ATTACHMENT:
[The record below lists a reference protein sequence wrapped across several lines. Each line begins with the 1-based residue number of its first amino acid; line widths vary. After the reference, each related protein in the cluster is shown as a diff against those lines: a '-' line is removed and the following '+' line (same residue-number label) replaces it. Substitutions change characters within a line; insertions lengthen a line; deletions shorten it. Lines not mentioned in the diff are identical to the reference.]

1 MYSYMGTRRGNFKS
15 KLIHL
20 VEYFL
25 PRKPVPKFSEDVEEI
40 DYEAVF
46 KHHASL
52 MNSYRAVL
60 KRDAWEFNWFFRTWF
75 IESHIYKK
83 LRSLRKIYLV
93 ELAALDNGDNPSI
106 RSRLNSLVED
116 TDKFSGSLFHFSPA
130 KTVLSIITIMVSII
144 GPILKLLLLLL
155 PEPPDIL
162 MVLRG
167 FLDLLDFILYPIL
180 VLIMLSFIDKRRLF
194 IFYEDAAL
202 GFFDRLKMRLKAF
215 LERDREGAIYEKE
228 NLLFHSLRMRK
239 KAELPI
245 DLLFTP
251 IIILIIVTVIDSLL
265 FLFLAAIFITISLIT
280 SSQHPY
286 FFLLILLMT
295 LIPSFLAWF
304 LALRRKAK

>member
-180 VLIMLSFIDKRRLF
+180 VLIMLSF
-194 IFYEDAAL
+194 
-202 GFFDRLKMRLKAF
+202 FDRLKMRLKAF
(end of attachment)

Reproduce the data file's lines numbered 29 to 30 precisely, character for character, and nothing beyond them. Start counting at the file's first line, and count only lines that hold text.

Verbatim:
280 SSQHPY
286 FFLLILLMT